Cold Brew Coffee

If you’re asking yourself, what is cold brew coffee? Well, then you’re already missing out. Even though it’s the dead of winter, this iced coffee is so silky smooth it doesn’t matter that it’s a cold beverage. And for all you coffee purists out there you can still drink this piping hot. I found out about this kind of coffee from my awesome roommate Brooke, who’s sister was at one point thinking about starting her own cold brew business in Denver. Over the past few months, cold brew has definitely been a staple in our apartment.

What you’ll need (makes 2 cups of coffee concentrate):

  • 3 and 1/2 cups of filtered water
  • 1 and 3/4 cups of coarsely ground coffee
  • Cheesecloth
  • Large pitcher

As all coffees are NOT created equal, don’t use the cheapest one on the shelf. For this recipe, I used Starbucks’ Christmas Blend.

Christmas blendFirst place the coffee grounds in a large pitcher. I use one that holds about two quarts and gives the grounds enough room to soak in the water.

DSC02061Pour your cold, filtered water over the grounds and stir with a non-metal utensil, such as a plastic spoon or wooden chopstick. Coffee experts state that metal alters the taste of the cold brew coffee so might as well err on the side of caution. You can also add a few shakes of cinnamon to the mixture. I’ve tried this before and it really makes the coffee pop!

DSC02064The most important part is that all the grounds get soaked so take care to make sure nothing sticks and you get in every nook and cranny of the pitcher.

Once you have completely stirred your coffee, simply cover tightly and pop the pitcher into the fridge.

DSC02068Let your coffee rest for at least 12 hours and up to 24 hours. No need to stir as it sits. I like to make this at night and then strain then next evening so it soaks for the maximum amount of time.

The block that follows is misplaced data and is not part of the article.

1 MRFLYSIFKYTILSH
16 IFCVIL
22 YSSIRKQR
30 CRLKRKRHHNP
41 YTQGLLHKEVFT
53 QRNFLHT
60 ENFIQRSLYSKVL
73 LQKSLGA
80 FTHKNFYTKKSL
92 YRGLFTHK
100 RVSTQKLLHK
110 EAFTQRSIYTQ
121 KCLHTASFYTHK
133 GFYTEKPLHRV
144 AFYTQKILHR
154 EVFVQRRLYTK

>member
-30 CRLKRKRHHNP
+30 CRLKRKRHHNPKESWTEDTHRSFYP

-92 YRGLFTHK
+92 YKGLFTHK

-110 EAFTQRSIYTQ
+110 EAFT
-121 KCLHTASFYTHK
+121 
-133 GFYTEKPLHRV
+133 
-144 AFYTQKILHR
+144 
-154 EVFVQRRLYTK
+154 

DSC02070I like to strain my coffee directly into a mason jar. I cover the jar with a few layers of cheesecloth and pour in the soaked coffee grounds.

DSC02079Work in batches and slowly pour the coffee into the cheesecloth until all of the liquid has passed through the strainer. Don’t force the coffee into the filter, it will drip through slowly.

DSC02085Stop when you have reached the solids at the bottom of the pitcher. You can simply throw these away.

DSC02086Now you are left with a beautiful jar of cold brew coffee concentrate. Cover and store in the fridge for up to 5 days.


Personally, I think the best way to enjoy cold brew coffee just 1/2 cup of concentrate and 1/2 cup of milk (1:1 ratio). Though I usually take a spoonful of sugar with my hot coffee, this beverage is so smooth, without any bitterness, so there is no need for the additional white stuff (sugar is my crack people). The long soaking time also removes any acidity and brings out the the velvety, nutty notes you don’t get in a regular cup of coffee. As I mentioned above, you can enjoy this beverage hot by combining  1 part concentrate and one part boiling water. Just remember to dilute your concentrate a little bit or you will definitely find yourself with the jitters (been there).

Try out this simple recipe and let me know what you think! And if you make this today, your cold brew concentrate will be ready to alleviate the killer post-New Years Eve hangover.

Happy News Years everyone! Thanks for all the lessons 2013! 2014, I’m coming for ya!


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